Policy & Regulation

09 Sep 2021

National Policies to Overcome Energy Poverty in Ethiopia

09 Sep 2021  by   

A groundbreaking report released by Energise Africa and Power for All identifies the major policy and financial barriers to investment in Ethiopia’s off-grid solar market.

The report compares Ethiopia’s market to that of the Democratic Republic of the Congo, Kenya, Nigeria, Rwanda, Tanzania and Zimbabwe, and outlines the long-term reforms that are needed for decentralised renewable development and short-term actions that can be rapidly implemented to introduce new dynamism in the country’s energy ecosystem.

With a population of over 110 million people, and growing per capita electricity consumption, Ethiopia could be a huge market for solar pay-as-you-go, but historically, financial and policy barriers have constrained the expansion of the developing decentralised renewable energy (DRE) sector.

Currently, 60 million Ethiopians have no access to electricity, making it the third country in Africa (and the world) with the largest population without access to electricity. The country’s stringent regulatory barriers both to foreign investment but also to vertical integration and licensing in key sectors are also constraining the development of the DRE sector, states the report.

Opportunities to end energy poverty in Ethiopia

Lisa Ashford, CEO of Energise Africa, said: “The report shows that, while Ethiopia has some substantial barriers to the development of a successful DRE system, great opportunities exist and we will be working on the findings and recommendations of the research to continue to look at opportunities for Energise Africa to support the growth of renewable energy in Ethiopia.”

According to the report, the major policy and financial constraints to DRE investment in Ethiopia, include:

Regulatory barriers to entry: governmental regulations make licensing on imports and distribution difficult for the industry

Access to foreign exchange: lack of access to foreign exchange, which is vital for importing the necessary inputs for off-grid solar businesses

ICT infrastructure: telecommunications are still dominated by the un-dynamic state-owned Ethio Telecom, through which all other providers operate. The share of the adult population that has made or received a digital payment or that has a mobile money account is low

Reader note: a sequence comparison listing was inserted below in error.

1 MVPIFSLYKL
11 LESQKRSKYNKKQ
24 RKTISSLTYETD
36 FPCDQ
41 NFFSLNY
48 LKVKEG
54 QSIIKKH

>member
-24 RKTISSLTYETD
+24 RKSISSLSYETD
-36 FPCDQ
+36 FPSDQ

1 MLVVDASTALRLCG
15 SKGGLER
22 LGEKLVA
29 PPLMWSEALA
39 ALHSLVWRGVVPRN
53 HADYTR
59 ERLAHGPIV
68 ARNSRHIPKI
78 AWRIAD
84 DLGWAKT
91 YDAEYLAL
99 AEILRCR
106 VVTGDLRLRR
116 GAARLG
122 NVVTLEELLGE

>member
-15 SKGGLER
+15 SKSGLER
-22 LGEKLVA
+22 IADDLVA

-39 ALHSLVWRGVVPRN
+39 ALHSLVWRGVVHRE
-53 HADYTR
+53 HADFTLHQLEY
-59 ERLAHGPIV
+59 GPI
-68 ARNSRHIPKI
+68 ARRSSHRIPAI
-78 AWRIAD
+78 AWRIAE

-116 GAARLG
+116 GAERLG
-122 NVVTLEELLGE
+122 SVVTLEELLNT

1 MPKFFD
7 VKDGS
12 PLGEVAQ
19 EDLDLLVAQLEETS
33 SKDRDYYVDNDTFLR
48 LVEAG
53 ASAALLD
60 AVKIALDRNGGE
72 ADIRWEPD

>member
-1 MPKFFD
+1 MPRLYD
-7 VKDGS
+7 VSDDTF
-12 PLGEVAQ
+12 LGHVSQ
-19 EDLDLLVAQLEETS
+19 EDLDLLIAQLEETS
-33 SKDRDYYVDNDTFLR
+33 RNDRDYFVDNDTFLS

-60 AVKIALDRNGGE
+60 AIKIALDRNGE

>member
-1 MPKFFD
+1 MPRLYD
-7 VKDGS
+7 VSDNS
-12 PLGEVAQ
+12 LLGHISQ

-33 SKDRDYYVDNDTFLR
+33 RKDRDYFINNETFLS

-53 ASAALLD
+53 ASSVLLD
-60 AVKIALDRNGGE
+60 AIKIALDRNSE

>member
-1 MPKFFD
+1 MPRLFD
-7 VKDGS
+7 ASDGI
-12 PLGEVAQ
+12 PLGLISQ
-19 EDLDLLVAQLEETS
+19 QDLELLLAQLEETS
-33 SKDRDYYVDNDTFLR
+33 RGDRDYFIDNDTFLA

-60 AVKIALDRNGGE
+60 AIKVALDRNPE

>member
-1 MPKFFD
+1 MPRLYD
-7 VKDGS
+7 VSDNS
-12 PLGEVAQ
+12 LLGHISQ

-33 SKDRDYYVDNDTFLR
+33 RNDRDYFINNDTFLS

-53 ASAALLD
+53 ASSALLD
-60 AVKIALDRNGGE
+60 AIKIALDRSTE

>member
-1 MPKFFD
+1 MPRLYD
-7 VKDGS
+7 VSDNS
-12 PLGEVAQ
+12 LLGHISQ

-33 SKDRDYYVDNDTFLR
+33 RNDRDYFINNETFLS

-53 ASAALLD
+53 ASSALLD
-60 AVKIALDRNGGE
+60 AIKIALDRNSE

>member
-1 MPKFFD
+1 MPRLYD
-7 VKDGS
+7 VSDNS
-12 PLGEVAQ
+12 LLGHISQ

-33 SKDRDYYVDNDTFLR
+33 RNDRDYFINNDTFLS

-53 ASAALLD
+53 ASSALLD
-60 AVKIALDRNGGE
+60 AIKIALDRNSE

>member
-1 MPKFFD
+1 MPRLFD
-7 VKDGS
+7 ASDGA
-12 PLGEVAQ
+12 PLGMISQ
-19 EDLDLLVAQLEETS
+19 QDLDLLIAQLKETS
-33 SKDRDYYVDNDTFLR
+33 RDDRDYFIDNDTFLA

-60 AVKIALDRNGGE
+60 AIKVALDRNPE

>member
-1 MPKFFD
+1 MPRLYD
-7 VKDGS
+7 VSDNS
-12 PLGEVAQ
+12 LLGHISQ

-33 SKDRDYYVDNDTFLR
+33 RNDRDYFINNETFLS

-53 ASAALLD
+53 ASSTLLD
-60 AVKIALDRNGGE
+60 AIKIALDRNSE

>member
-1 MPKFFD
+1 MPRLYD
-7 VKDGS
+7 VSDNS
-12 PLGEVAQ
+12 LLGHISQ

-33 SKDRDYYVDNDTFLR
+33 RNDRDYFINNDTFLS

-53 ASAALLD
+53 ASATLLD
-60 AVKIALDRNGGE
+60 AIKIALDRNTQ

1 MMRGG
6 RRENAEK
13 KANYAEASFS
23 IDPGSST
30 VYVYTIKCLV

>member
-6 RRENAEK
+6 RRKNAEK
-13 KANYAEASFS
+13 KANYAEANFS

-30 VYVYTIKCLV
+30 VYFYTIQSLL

Financial intermediation: the under-development of pay-as-you-go systems due to lack of quality telecom services to support mobile money institutions and the unavailability of affordable microfinance options in rural areas

Information asymmetry: The presence of low-quality and/or copycat solar lighting products and customers’ inability to differentiate quality-verified brands

Taking stock of past policy performance in Ethiopia, as well as past and current policies in the peer countries, the report identifies the following initiatives as possibilities to support the DRE sector expansion:

Expansion of market development credit line: an energy-specific credit line to meet the current demand for Pico and solar home systems (SHS), especially in rural areas

Market-based incentives for investment: include facilities for result-based financing (RBF) that competitively award incentives to companies according to their financing requirements

Remittance-based financing: using mobile money to provide households with an option to purchase off-grid solar equipment through remittance income

Public information for sectoral development: quality public information can be a low-cost instrument to reduce informational uncertainties

Industrial policy for local manufacturing: explore the possibility of attracting investments for the creation of an exporting manufacturing cluster of off-grid solar products

Capital is at risk and returns are not guatranteed

For Ethiopia to complete its access targets and accelerate the deployment of off-grid technologies, several of these policy challenges will have to be directly addressed. Given the limited political, economic and administrative resources that any government has to tackle any single challenge, a systematic diagnosis can provide in this regard a guide to prioritise and rank the problems faced by investors.

Kristina Skierka, Power for All CEO, said: “The report not only identifies financial and policy constraints to electricity access in Ethiopia, but also outlines specific actions that are needed to break a cycle of energy poverty that has held back socio-economic progress for hundreds of millions of people.

“Decentralised renewable energy has the ability to deliver secure, affordable electricity to rural communities all over the world, but only with affordable financing and a clear enabling policy framework.”

Energise Africa’s CEO stated: “This report shows just how important national policies are to supporting action on climate change and supporting the achievement of the SDGs. Governments need to really take this into account ahead of the COP26 negotiations so that climate change commitments made there can deliver meaningful change on the ground.

“Here at Energise Africa, we know that with the right policies in place across emerging markets we can get affordable and flexible capital flowing to those sustainable businesses that can help catalyse a rapid decarbonisation of our society.”

The Catalyzing Investment For Energy Access: Making The Case For Change report is published by Energise Africa, a UK impact-investing platform, and Power for All an international organisation working to end energy poverty in Africa and Asia.

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